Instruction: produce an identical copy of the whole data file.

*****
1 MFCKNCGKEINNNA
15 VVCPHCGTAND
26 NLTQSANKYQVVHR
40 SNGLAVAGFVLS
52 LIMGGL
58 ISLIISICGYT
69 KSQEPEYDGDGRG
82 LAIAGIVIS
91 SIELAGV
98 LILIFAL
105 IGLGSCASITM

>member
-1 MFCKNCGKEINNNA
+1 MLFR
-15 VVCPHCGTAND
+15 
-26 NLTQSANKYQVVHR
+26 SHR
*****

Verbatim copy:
1 MFCKNCGKEINNNA
15 VVCPHCGTAND
26 NLTQSANKYQVVHR
40 SNGLAVAGFVLS
52 LIMGGL
58 ISLIISICGYT
69 KSQEPEYDGDGRG
82 LAIAGIVIS
91 SIELAGV
98 LILIFAL
105 IGLGSCASITM

>member
-1 MFCKNCGKEINNNA
+1 MLFR
-15 VVCPHCGTAND
+15 
-26 NLTQSANKYQVVHR
+26 SHR